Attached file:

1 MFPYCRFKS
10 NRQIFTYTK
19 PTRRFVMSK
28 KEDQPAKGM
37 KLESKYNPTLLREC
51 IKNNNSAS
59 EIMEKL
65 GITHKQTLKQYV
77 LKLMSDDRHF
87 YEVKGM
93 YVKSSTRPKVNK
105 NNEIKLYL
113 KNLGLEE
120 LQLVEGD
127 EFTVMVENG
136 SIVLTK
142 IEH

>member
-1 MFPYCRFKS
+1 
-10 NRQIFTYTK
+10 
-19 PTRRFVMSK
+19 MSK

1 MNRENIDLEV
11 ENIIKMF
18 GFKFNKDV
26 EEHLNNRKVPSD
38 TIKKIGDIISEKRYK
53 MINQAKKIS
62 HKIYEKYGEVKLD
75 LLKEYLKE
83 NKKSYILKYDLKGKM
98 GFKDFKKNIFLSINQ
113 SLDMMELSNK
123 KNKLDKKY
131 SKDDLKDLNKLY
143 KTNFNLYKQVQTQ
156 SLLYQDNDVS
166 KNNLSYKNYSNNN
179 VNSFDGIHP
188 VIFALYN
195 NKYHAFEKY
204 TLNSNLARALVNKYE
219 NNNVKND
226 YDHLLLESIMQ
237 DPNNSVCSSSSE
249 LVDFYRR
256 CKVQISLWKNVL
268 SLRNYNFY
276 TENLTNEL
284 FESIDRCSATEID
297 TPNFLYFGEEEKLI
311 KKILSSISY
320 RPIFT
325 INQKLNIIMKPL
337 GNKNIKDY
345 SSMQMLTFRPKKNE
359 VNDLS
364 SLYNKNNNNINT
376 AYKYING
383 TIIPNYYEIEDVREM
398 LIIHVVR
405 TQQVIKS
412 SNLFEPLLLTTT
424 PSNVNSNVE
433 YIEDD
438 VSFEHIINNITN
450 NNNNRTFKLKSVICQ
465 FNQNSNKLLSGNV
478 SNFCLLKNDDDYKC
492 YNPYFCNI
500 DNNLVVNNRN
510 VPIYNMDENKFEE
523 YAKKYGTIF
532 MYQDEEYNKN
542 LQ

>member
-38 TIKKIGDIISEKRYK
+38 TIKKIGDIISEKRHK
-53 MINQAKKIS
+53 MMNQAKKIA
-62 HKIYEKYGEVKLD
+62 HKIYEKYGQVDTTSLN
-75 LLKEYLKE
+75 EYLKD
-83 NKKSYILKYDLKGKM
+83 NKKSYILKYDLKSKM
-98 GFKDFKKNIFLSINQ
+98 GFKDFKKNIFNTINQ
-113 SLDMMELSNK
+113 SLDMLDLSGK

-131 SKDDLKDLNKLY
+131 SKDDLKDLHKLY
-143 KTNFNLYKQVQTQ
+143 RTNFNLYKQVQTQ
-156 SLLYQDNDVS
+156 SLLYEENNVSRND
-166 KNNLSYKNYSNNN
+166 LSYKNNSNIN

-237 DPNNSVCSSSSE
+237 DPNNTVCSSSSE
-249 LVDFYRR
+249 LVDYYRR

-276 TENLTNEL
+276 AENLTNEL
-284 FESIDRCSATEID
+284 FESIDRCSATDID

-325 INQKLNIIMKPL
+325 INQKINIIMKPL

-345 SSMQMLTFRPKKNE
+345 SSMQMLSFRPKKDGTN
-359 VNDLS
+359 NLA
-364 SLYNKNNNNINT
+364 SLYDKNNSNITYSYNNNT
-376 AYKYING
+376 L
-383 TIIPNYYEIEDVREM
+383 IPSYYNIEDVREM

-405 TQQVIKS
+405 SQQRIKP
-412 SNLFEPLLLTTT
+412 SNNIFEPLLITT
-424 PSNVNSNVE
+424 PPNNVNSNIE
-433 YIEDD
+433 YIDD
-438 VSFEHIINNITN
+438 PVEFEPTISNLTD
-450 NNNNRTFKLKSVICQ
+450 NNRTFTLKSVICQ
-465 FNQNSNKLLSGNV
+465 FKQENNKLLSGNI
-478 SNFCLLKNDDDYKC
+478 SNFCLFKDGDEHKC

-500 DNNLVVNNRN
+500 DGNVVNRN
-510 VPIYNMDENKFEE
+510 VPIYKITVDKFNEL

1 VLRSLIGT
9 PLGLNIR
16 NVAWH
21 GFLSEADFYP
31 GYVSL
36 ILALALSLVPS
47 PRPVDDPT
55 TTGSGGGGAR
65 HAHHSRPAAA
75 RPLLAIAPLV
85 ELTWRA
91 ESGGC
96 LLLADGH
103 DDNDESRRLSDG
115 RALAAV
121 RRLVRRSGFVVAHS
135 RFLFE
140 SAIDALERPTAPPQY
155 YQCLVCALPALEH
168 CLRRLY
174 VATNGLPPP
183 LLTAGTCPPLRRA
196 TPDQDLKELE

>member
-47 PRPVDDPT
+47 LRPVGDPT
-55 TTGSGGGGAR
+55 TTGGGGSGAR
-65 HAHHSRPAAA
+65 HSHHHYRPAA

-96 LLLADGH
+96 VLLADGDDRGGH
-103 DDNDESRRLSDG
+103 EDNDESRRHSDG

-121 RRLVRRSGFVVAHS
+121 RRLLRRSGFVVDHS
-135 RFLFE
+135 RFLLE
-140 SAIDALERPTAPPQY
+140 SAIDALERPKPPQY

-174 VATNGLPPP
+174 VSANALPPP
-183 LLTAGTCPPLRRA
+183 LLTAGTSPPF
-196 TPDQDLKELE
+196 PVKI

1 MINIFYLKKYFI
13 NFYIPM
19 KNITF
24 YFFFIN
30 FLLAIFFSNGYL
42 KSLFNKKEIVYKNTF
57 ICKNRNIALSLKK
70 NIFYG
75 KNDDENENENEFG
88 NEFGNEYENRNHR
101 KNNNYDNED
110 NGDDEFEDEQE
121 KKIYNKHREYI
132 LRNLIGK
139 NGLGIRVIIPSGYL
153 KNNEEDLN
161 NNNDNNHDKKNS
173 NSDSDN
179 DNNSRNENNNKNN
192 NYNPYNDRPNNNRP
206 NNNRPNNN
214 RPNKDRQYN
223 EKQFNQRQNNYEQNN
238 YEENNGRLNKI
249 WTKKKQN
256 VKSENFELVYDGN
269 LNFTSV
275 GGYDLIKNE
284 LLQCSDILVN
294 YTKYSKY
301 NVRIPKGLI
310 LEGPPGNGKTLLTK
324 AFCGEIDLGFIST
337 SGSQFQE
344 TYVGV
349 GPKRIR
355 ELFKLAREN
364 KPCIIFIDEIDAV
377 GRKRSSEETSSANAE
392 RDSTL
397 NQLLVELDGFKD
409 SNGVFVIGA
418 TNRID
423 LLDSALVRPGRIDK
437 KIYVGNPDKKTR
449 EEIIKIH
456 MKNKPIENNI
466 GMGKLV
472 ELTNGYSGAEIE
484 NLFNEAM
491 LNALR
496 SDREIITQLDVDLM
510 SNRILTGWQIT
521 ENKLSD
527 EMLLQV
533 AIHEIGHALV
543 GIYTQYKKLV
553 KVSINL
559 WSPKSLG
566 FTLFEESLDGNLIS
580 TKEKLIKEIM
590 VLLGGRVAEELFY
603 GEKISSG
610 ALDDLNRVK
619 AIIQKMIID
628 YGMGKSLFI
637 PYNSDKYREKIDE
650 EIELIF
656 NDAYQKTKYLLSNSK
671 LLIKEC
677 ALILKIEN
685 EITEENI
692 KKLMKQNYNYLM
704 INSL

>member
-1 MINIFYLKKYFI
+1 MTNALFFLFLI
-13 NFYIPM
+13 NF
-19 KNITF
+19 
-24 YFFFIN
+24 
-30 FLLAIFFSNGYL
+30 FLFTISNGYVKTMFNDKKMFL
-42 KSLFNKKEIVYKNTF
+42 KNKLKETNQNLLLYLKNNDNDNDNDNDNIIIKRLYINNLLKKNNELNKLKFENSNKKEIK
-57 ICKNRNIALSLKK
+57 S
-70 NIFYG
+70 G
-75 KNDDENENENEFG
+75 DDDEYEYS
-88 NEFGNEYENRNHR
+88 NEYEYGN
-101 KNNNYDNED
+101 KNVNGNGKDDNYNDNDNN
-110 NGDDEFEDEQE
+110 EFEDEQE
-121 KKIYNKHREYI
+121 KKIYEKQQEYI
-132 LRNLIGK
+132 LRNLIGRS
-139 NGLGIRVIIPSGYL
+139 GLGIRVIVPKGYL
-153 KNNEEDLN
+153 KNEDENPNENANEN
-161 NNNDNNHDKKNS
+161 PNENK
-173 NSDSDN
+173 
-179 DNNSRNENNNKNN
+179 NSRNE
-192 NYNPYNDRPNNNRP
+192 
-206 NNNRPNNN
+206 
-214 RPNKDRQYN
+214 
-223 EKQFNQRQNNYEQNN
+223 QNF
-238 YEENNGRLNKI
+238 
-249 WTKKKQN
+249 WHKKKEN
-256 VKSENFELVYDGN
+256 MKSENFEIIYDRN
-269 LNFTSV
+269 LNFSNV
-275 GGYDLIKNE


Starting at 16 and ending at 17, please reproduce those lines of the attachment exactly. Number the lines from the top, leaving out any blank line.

136 SIVLTK
142 IEH